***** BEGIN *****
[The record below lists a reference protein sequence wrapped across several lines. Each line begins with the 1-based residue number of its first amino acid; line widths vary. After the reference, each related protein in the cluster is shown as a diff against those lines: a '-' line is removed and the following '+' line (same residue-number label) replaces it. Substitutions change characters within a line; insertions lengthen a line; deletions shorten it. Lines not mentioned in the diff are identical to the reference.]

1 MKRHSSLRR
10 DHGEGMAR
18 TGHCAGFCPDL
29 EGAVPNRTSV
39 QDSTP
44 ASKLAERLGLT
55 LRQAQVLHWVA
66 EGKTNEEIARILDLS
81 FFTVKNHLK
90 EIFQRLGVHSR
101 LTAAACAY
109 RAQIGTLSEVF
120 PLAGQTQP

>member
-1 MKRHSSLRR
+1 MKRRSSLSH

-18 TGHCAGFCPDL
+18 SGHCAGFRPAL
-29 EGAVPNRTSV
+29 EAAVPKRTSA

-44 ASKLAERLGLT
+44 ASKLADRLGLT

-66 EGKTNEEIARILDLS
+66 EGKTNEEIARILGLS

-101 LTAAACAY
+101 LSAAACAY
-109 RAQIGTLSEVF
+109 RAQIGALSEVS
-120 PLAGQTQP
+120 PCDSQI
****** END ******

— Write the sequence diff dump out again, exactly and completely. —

[The record below lists a reference protein sequence wrapped across several lines. Each line begins with the 1-based residue number of its first amino acid; line widths vary. After the reference, each related protein in the cluster is shown as a diff against those lines: a '-' line is removed and the following '+' line (same residue-number label) replaces it. Substitutions change characters within a line; insertions lengthen a line; deletions shorten it. Lines not mentioned in the diff are identical to the reference.]

1 MKRHSSLRR
10 DHGEGMAR
18 TGHCAGFCPDL
29 EGAVPNRTSV
39 QDSTP
44 ASKLAERLGLT
55 LRQAQVLHWVA
66 EGKTNEEIARILDLS
81 FFTVKNHLK
90 EIFQRLGVHSR
101 LTAAACAY
109 RAQIGTLSEVF
120 PLAGQTQP

>member
-1 MKRHSSLRR
+1 MKRRSSLSH

-18 TGHCAGFCPDL
+18 SGHCAGFRPAL
-29 EGAVPNRTSV
+29 EAAVPKRTSA

-44 ASKLAERLGLT
+44 ASKLADRLGLT

-66 EGKTNEEIARILDLS
+66 EGKTNEEIARILGLS

-101 LTAAACAY
+101 LSAAACAY
-109 RAQIGTLSEVF
+109 RAQIGALSEVS
-120 PLAGQTQP
+120 PCDSQI